Monarchy: We’re fighting to get out of this

In the Caribbean, the movement to abandon the monarchy is in earnest. Will Canada be the last to cling to this anachronism?

The former British colonies in the Caribbean mourn the loss of a sovereign whose reign spanned the proclamation of their independence and decades of democratic development.

I have a special fondness for this region, particularly Grenada, which I know well and where I notably served as an election observer for the Organization of American States.

The death of Queen Elizabeth II puts the abandonment of the monarchy back on the agenda, but Barbados has already done so over the past year.

strong bonds

In addition to Grenada, the task of monarchy is in progress in five other countries: Antigua and Barbuda, Bahamas, Belize, Jamaica and Saint-Christophe-et-Nevis (St. Kitts & Nevis).

In Barbados, the amendment passed with a two-thirds majority in Parliament, but some other of those countries will need a referendum of the same proportions to make it happen; not easy, but possible.

After gaining independence, these countries remained attached to the monarchy. In Grenada, even the far-left revolutionaries who seized power in 1979 made no attempt to relinquish it.

Complaints and Redress

That bond has weakened over the decades as distinct national identities have developed, but there have also been recent triggers far greater than the unpopularity of Elizabeth II’s heirs.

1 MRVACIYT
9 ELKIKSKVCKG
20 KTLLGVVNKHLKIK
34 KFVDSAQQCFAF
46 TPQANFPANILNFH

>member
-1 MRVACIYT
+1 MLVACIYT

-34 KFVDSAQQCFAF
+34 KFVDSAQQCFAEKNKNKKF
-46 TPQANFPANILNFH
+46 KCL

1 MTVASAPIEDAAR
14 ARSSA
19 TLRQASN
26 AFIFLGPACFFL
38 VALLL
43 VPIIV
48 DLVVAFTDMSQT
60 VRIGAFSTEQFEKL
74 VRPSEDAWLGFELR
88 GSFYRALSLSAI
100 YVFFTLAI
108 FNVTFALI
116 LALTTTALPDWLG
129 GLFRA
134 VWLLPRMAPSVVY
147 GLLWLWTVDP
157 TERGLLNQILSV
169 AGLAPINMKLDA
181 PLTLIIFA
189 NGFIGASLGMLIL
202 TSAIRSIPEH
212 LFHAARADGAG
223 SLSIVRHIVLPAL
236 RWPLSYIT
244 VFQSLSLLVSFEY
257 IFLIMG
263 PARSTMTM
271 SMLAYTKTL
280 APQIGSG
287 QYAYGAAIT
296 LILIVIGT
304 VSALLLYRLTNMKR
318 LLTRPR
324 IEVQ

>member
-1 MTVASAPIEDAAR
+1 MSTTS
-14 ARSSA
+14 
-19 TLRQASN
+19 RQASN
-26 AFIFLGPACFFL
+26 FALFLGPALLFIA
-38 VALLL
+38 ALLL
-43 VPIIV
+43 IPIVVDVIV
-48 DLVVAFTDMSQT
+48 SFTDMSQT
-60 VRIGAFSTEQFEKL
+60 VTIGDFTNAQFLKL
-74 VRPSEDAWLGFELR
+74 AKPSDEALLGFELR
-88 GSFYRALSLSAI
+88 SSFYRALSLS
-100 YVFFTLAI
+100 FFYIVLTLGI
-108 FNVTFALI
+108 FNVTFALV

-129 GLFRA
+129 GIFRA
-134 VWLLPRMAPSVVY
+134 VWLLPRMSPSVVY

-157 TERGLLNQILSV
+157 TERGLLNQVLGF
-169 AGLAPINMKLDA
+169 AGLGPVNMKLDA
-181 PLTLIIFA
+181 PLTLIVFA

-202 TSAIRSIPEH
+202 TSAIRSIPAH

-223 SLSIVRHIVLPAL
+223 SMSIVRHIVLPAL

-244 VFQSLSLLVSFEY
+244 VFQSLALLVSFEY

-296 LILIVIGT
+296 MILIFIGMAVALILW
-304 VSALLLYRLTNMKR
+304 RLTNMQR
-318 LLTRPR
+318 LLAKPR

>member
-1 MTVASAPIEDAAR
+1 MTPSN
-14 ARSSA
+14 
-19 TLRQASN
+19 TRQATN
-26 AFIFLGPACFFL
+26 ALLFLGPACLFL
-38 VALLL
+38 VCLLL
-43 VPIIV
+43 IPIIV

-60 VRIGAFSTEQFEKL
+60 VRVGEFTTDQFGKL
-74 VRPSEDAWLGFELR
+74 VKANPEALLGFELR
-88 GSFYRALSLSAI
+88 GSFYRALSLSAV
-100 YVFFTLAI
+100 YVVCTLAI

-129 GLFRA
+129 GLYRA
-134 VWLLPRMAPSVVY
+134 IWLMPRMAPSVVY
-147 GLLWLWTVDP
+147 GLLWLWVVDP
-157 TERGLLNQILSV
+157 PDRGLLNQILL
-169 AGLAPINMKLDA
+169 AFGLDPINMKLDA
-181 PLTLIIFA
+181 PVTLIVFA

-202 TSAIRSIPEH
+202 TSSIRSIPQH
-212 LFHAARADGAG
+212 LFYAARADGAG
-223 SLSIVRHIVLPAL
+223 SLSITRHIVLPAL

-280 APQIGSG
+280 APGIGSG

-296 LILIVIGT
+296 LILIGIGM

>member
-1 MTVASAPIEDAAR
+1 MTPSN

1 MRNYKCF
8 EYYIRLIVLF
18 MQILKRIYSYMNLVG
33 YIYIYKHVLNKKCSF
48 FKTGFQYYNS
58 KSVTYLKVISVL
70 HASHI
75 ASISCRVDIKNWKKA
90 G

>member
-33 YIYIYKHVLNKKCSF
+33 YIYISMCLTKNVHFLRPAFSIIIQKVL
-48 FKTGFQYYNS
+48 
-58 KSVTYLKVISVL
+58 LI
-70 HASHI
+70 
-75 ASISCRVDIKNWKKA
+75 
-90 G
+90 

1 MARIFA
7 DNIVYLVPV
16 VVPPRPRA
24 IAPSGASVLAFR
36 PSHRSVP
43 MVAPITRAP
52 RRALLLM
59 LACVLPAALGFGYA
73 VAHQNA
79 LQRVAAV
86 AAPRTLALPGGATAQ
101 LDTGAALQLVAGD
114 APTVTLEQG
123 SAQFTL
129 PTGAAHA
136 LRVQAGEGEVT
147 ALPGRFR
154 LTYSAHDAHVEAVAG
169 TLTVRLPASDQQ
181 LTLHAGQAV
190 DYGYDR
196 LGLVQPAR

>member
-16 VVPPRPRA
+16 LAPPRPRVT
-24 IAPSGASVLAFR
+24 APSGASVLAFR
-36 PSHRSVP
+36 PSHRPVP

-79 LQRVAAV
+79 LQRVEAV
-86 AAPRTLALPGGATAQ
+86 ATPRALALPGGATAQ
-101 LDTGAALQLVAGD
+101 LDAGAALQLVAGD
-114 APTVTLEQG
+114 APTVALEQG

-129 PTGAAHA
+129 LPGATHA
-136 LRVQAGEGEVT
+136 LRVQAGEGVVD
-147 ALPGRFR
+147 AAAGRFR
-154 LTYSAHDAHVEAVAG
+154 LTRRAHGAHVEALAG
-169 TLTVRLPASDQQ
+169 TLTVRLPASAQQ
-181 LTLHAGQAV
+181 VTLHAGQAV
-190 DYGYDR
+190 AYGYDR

In particular, the rise of isolationist populism and anti-immigrant sentiment in Britain has hit Britain’s Afro-Caribbean residents hard and shattered perceptions of the monarchy in their home countries.

Since 2018, surveys have revealed that scores of legal Caribbean immigrants have been treated unfairly in the UK. What has been dubbed the “Windrush scandal” fueled anti-monarchy sentiment in the Caribbean and was a catalyst for the Barbadians’ decision.

Caribbean anti-monarchism is also fueled by historical resentment against the horrors of slavery. While members of the royal family have expressed regret over the time on recent visits to the region, it is not enough for those demanding nothing less than reparations from the crown, which owes part of its fortune to the sweat and blood of millions Slaves.

stay last?

It is expected that Queen Elizabeth’s death will hasten the end of the monarchy in the Caribbean, which could impact other countries currently facing Charles III. have inherited as head of state.

Nowhere will the abolition of the monarchy be more difficult than in Canada, where the constitution bequeathed to us by Pierre Elliott Trudeau makes such a change all but impossible. In fact, it would be constitutionally easier for the UK itself to abolish its monarchy than for Canada.

Canadians will therefore soon see many countries break free from this antiquated institution with no real hope of joining the movement. Bad tongues will say that’s a good thing, because Canadians love hereditary heads of state so much that they’ve given themselves a hereditary head of state as a bonus.

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